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2 Tips for Successful Acquisitions

By Kresimir Peharda, Partner.

Statistics vary but we do know that a great deal of acquisitions do not produce the results the buyer expected.  According to the June 2016 issue of Harvard Business Review, 70-90% of M&A deals do not meet expectations. While there are many reasons why this can happen I want to focus on two areas: due diligence and synergy.

Due Diligence

There is evidence from M&A surveys that buyers do not perform sufficient due diligence.  Too many clients think of diligence as a check the box activity that produces little real value.  One of the reasons for this is that the amount of time and money is often insufficient to uncover the risks and not so obvious issues of the business to be acquired.

Holistic thinking is required in order to consider the implications of data from legal, financial, business, tax and other diligence areas.

Commercial Diligence

In the case of a B2B acquisition of an existing business, an analysis of customer views and attitudes is critical.  This, however, is no easy task as sellers are reluctant to allow potential buyers to interrogate their best customers.  Thoughtful commercial diligence is required to unearth potential problems such as:

  1. Loss of key customer accounts
  2. Price concessions required to keep customers
  3. Pressure from a competitor
  4. Market challenges


Some specific ways to look for and analyze the available data include:

  1. Net promoter score,
  2. Voice of the Customer, and
  3. Strengths, Weaknesses, Opportunities and Threats analysis


Legal Diligence

If an existing business is the target then an examination of employment agreements for key executives and a review of material contracts (other than trade agreements) is imperative.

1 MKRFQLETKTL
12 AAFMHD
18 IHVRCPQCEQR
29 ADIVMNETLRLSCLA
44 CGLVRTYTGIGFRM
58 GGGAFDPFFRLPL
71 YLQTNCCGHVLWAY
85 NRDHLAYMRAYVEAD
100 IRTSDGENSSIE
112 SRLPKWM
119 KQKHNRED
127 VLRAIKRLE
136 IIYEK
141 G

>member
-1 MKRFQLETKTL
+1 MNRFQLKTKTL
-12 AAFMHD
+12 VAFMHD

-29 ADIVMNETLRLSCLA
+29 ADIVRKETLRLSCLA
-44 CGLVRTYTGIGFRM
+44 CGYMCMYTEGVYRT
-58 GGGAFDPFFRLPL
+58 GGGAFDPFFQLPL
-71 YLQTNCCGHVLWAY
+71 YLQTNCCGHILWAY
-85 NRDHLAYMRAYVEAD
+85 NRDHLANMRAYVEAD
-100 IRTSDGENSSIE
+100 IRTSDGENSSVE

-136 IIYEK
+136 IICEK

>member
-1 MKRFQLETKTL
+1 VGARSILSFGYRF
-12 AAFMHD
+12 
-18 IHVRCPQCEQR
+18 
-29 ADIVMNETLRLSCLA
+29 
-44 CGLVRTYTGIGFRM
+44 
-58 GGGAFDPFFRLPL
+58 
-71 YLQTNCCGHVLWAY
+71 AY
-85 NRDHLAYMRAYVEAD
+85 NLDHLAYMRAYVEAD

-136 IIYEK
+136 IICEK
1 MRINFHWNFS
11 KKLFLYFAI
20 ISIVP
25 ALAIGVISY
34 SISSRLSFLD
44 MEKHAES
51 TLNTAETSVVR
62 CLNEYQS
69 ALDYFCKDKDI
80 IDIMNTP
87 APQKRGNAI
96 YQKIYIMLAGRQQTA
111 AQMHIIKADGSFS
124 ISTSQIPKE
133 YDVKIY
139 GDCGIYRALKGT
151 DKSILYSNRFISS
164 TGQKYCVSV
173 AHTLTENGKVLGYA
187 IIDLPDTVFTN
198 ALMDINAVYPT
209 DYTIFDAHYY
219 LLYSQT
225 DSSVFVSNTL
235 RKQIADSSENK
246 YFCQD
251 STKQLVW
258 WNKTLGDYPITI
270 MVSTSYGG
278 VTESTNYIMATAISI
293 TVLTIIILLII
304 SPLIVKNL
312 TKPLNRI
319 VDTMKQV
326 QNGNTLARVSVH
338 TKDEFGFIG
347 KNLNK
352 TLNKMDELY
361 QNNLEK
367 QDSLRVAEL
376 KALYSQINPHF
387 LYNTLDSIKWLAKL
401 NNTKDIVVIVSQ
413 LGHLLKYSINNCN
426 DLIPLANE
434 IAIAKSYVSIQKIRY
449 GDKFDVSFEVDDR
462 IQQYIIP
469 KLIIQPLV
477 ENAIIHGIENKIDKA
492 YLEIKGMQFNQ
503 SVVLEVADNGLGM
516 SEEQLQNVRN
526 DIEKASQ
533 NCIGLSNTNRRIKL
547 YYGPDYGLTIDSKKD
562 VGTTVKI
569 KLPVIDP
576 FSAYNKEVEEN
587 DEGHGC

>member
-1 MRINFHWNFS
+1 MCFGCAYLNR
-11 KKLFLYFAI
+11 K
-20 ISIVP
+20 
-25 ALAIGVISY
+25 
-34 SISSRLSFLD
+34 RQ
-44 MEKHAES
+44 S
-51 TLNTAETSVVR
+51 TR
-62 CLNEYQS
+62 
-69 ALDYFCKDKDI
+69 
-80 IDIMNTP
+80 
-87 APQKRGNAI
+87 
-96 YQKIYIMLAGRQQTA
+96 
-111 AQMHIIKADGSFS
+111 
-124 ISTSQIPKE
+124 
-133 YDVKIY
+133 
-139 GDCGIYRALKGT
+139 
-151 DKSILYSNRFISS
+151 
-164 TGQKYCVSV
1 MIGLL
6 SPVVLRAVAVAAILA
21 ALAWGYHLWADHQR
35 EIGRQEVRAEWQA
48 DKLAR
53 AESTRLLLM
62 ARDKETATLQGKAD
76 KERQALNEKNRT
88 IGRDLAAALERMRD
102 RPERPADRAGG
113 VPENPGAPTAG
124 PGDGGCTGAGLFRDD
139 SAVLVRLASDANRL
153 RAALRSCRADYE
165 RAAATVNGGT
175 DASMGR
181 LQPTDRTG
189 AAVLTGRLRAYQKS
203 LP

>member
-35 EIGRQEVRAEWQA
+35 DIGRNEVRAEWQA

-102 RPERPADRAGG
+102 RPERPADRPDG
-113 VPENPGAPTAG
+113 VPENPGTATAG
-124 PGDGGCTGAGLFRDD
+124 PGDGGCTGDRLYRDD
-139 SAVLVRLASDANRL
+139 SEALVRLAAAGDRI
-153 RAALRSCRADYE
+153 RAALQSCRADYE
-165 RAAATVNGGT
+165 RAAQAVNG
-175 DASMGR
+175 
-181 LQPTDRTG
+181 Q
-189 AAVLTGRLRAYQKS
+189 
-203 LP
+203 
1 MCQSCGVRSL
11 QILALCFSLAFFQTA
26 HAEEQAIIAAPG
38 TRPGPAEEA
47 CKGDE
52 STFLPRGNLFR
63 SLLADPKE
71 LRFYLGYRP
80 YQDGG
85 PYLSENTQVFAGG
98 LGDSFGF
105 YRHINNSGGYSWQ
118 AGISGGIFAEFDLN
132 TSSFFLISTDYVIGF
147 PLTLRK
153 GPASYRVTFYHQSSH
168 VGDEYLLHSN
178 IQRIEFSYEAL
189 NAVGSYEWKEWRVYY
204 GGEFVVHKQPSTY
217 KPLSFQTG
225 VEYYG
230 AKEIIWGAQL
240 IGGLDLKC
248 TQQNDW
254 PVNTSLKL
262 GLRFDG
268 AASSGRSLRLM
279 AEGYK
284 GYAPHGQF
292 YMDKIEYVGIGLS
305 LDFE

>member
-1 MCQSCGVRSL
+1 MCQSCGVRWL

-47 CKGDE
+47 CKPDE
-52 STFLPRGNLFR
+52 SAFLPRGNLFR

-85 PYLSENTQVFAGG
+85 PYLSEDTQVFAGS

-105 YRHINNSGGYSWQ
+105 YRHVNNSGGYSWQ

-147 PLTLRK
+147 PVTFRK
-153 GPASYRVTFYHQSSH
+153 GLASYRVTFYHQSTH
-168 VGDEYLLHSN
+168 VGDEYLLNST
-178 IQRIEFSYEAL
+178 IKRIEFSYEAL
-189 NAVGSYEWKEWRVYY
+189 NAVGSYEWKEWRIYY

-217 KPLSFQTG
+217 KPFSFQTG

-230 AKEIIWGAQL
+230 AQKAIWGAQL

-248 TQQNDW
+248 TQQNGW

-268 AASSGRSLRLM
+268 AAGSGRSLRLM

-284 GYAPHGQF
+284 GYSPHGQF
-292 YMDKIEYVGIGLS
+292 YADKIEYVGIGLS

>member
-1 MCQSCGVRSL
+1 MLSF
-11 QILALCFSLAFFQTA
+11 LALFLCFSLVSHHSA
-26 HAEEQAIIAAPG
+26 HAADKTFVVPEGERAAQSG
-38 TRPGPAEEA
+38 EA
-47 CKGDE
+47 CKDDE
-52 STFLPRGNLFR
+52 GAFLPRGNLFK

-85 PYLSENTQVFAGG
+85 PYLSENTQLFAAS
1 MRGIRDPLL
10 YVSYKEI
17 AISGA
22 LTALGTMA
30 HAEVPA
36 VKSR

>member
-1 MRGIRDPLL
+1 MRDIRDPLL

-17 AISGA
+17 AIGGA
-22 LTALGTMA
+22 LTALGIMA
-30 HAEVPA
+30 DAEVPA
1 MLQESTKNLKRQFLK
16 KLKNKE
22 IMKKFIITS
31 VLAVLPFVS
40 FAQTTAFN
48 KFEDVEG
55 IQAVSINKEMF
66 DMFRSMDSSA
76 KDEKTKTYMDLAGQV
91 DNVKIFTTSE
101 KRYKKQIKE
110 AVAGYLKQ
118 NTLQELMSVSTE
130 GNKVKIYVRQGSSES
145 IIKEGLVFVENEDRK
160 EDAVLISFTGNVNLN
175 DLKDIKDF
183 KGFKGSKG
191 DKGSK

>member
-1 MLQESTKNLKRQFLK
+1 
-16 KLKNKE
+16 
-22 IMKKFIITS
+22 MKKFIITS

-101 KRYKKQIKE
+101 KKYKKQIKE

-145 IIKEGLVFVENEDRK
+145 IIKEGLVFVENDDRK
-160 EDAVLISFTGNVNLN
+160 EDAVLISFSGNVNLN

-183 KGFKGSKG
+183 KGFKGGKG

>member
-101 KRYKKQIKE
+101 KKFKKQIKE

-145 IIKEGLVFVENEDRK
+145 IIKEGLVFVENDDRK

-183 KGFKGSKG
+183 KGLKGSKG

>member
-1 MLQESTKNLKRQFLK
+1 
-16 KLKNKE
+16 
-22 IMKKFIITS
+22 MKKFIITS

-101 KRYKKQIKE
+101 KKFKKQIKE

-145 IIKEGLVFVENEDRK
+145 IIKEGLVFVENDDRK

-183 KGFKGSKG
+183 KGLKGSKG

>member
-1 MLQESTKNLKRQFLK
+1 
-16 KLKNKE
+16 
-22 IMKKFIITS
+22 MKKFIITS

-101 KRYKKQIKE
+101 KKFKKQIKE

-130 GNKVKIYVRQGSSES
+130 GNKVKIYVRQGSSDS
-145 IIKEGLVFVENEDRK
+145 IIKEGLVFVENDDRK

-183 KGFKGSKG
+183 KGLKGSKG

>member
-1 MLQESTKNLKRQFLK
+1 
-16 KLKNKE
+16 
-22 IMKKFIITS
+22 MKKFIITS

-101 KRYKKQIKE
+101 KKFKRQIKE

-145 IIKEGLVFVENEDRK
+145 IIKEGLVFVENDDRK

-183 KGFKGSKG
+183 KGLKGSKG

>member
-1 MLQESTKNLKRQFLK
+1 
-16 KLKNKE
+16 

Thoughtful analysis combining real time facts with contractual provisions is required to reveal potential landmines including:

  1. Trade agreements not assignable to a new entity
  2. Triggers in contractual provisions that have a drastic financial impact
  3. Loss of key employees and competition from departing executives
  4. Muddled IP rights



There are many reasons to pursue an acquisition strategy.  These include:

  1. Synergy
  2. Product diversification
  3. Market expansion
  4. Increasing pricing power
  5. Eliminating a competitor


The focus of this discussion is synergy.  It is easy to think that simply reducing staff or combining assets will yield measurable results.  Overly aggressive assumptions in the due diligence process can generate this view.  The focus instead should be on how the two companies can better serve the customer.  More precisely, in the framework described by Dan McKone and Alan Lewis, authors of Edge Strategy: A New Mindset for Profitable Growth, the question should be: Can the combined assets be used to expand products or service offerings?

Questions to Ask

According to Lewis and McKone, when considering potential synergies parties should ask themselves the following:

  1. Who besides a competitor would pay to access my assets?
  2. In the absence of a deal, would the acquiree pay for access to my assets?


Executives feeling the pressure to improve revenues or profitability through a synergistic acquisition would be well served in applying the preceding framework to their process.  Proper framing of strategic issues combined with thorough due diligence can assist buyers in achieving greater success in their M&A activity.